Caught in the middle of these turbulent times is Pell Station, circling the planet Downbelow in the Tau Ceti system. The closest independent station to Earth, it is a logical place for refugees from the warzone to flee to, straining resources to the limit. The Konstantin family which controls Pell Station struggles against the competing demands of Mazian’s fleet, the refugees, the station’s existing complement and the Company, and must also guard against infiltration from the Union, whose vast resources are finally gaining the upper hand in the conflict.
Downbelow Station was originally published in 1981, winning the Hugo Award for Best Novel the following year. It seems to be regarded as the best entry-point for Cherryh’s Alliance-Union setting, a vast future history spanning centuries of mankind’s expansion into space and its division between different factions, and the various conflicts it faces. The setting encompasses several dozen novels published out of chronological order and divided into confusing sub-series, making it perhaps the serious SF counterpart to Terry Pratchett’s Discworld work in being slightly daunting for newcomers. Luckily, Downbelow Station makes a solid starting point for those interested in exploring the setting.
The novel’s setting is classic space opera. An opening prologue sets out the history of humanity’s expansion into space and the background of the Company Wars before we are dropped straight into the action, with the personnel of Pell Station, the mining settlement on Downbelow and the carrier Norway all struggling to handle the refugee crisis. Cherryh successfully gives the impression that this is an ongoing story and history, where we are simply dropping in to observe a crucial moment and are then pulled out again at the end. This process works quite well.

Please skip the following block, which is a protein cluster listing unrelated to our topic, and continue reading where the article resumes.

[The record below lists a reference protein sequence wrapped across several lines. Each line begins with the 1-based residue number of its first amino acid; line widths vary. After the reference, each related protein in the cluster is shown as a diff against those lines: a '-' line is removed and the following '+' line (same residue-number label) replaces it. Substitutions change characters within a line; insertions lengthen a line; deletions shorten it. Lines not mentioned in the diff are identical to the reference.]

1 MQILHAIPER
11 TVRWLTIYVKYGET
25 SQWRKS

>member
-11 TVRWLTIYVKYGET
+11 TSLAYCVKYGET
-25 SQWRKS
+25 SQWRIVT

Overall, the book is solid, with some interesting characters who are drawn with depth, but where what is left unsaid about them (particularly Mazian, Mallory and Josh) is as important as what is. There’s also a nice inversion of cliché, with an initial figure who appears to be the typical bureaucratic buffoon is later revealed as a more intelligent and interesting character. There is also a fair amount of ruthlessness in the book, with major characters disposed of with little forewarning, but also a reasonable amount of humanity and warmth. Cherryh has a reputation for creating interesting alien races, and whilst the native ‘Downers’ of Downbelow are initially simplistic, they rapidly become better-drawn as the story proceeds as their full potential emerges, even if they’re not really all that ‘alien’.